COMMENT OF THE DAY: VINTAGE HOUSTON CORNER CUTTING BACK IN VOGUE “For anyone who lived here through the mid to late 70s through the early 80s, we are all too aware of how things were just thrown up as fast and as cheaply as possible: cracked slabs were de rigueur, flooding issues, aluminum wiring, as well as a whole host of other issues . . . If you don’t think a lot of these same mistakes are being repeated now, you’re probably delusional, especially with all the awful stucco being used near ubiquitously around town — go look at some of the ones built within the last 10 years and you’ll see failing stucco, poor construction, shoddy methods . . . how many townhome collapses do you need to see before you realize this is history repeating itself for a new generation of ‘suckers’?” [cm, commenting on Fatigued Metal Strips Now Jumping From the Top of The Susanne Onto the W. Alabama St. Sidewalk Below] Photo of fallen metal strip on W. Alabama St.: Swamplot inbox
I’ve never understood the popularity of stucco in Houston, so I’m guessing it must be cheap for developers to install. Unless it’s done PERFECTLY, stucco will eventually fall victim to our humidity and flooding rains. All it takes is one crack for the moisture to get in, then it’s mold city.
An architect friend of mine gave some of the best house-hunting advice when we were buying our first home: Never buy anything built during a boom in Houston.
My favorite Houston bad builder f-up is installing flashings or other window trim that is not galvanized or otherwise treated to withstand moisture. The resulting corrosion bleeds down from the lower corner of the window onto the stucco below to make it appear as if the window had been crying while wearing mascara.
Urban Living, is that you???
It is impossible to do stucco right in Houston as others have said, I haven’t seen a good application yet. My motto: Stucco is yukko. Plus, shady builders paint it white to hide the mold and a whole host of other gotchas that eventually manifest themselves long after any home warranty has run the course. “The Suzanne” problem reminds me of that awful apartment fire from the 31st of July, 1979. The whole place was built poorly and just went up in a smokey blaze. The previous day the City tabled something to do with building code. RIGHT after the fire, the next day in fact, the city passed the ordinance (forgive my fogginess on the details). So I really hope this isn’t a return to that era, I hope it doesn’t take people dying to get this nonsense stopped.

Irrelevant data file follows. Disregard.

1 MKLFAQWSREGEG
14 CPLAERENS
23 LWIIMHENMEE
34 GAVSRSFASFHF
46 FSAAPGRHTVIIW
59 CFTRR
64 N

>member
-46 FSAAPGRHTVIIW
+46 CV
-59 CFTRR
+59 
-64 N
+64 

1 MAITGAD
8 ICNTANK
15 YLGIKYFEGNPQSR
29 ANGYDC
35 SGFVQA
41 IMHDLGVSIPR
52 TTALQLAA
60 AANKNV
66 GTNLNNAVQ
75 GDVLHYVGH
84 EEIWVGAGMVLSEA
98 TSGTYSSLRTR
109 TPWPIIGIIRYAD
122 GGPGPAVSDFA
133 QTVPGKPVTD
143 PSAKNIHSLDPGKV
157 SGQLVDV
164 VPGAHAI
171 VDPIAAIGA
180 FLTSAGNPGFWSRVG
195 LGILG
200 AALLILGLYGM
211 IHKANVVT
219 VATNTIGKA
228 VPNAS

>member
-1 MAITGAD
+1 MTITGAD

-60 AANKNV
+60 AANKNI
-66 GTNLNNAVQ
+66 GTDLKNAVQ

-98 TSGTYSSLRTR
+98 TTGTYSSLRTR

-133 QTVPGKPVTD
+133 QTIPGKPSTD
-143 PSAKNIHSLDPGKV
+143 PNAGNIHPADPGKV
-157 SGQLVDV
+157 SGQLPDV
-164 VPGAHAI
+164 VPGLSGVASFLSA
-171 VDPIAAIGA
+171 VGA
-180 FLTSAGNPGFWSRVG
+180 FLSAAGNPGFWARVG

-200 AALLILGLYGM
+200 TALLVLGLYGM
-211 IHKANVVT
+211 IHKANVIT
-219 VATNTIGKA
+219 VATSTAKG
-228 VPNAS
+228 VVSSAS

The stucco on my townhouse has lasted 8 years without any issues. I don’t expect it to fall apart any time soon. I have witnessed others who’ve had to have parts of it replaced. Swamplot gets old with the blanket statements that are thrown on here all the time. I give credit to the UL reference — I do not like what they build.
The partial or full stucco homes built in the 1910s and 1920s in Houston seem fine.
If stucco is installed correctly to the correct specifications and control joints installed where they need to be it should be fine. Stucco done correctly is priced out at the same price as brick. I am sure what is prevalent on most buildings is an inferior 2 coat finish or the old EIFS installations. The lack of appropriate weather barriers and maintaining a drainage plane is what leads to mold growth.
Cheap housing = Cheap construction.
Woodway Square appartment fire: I believe the city code was changed to disallow wood shingle roofing
FattyAcid, those homes from the 20’s and 30’s were Portland cement stucco. That stuff was 1/2 to 3/4 thick on metal lathe. The modern synthetic stucco (EIFS) is the one with all the problems because of poor installation. It is so common on new construction because it is cheap.
JCR, EIFS is not used in apartment construction. We all use genuine stucco. StevieB is correct, it currently costs about the same as brick. It fluctuates a bit, but generally the same price. I see very few problems with cracking and leaking. Seems most leaking is flashing and window related.